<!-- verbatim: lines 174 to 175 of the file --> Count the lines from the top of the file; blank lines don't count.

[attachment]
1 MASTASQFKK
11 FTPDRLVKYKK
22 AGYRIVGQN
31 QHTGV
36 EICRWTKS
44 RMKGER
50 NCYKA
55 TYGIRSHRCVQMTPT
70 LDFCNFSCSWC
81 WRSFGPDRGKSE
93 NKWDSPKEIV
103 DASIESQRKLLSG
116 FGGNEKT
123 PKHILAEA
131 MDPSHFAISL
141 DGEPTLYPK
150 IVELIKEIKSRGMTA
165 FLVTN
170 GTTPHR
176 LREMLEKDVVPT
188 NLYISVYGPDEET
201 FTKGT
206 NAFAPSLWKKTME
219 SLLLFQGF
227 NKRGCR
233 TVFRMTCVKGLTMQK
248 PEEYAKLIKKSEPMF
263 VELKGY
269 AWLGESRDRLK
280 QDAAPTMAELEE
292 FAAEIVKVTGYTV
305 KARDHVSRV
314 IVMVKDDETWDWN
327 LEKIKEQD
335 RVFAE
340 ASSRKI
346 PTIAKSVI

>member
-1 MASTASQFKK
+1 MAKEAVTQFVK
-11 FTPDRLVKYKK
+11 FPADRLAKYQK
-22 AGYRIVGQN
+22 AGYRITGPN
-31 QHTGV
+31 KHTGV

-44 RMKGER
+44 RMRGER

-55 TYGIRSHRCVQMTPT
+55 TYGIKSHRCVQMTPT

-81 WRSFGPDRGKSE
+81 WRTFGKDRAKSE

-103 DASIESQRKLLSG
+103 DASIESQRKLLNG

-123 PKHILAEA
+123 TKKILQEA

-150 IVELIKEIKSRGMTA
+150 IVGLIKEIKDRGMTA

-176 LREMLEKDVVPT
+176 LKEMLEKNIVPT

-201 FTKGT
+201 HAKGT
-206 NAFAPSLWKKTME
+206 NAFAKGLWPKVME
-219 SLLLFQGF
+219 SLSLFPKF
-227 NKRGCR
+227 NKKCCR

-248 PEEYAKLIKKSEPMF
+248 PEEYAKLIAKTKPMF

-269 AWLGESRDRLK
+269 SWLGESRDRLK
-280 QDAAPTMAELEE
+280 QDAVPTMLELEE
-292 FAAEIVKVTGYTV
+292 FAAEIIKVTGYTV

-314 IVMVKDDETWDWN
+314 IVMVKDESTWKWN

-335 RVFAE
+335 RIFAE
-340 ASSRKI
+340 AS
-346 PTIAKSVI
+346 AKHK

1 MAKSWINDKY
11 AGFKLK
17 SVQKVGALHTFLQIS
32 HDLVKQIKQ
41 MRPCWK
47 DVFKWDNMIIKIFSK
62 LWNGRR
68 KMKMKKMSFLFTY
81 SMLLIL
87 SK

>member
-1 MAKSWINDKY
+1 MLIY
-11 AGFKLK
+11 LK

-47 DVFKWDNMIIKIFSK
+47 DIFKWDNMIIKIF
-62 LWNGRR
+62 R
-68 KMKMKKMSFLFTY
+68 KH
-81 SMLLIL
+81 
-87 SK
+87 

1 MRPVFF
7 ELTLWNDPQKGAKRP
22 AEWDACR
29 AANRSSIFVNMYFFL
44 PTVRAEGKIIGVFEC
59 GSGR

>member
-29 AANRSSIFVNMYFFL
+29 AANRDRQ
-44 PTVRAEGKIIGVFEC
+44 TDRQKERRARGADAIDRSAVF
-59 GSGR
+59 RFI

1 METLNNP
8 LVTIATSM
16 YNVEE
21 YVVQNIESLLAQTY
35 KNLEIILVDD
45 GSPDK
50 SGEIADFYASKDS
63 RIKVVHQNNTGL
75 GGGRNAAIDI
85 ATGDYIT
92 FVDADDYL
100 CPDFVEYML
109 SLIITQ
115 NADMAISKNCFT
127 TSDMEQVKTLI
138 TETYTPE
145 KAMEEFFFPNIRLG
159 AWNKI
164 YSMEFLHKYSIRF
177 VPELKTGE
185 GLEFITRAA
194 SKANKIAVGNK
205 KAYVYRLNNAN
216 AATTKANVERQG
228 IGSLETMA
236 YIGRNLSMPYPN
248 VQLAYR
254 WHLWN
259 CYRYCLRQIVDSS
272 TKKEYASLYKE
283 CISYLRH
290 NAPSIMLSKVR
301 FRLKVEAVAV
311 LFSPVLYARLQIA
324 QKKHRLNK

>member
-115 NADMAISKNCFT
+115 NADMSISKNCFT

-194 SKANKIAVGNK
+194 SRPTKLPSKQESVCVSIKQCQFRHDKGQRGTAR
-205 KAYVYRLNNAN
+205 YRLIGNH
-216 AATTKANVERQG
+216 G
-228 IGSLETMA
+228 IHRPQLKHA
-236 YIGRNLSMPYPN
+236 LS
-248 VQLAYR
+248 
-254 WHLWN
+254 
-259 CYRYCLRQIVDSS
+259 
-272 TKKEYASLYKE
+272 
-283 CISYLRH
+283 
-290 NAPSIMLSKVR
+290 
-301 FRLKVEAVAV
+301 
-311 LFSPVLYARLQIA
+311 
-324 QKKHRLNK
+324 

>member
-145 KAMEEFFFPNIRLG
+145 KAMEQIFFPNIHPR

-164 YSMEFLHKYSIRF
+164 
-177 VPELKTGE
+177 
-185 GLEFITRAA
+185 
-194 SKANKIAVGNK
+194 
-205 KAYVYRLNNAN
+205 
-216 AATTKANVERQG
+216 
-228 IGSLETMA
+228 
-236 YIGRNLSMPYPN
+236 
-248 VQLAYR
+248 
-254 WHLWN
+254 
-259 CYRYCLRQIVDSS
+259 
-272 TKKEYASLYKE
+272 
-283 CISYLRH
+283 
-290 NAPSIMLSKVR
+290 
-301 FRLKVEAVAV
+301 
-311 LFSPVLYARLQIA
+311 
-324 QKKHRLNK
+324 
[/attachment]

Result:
+254 
-259 CYRYCLRQIVDSS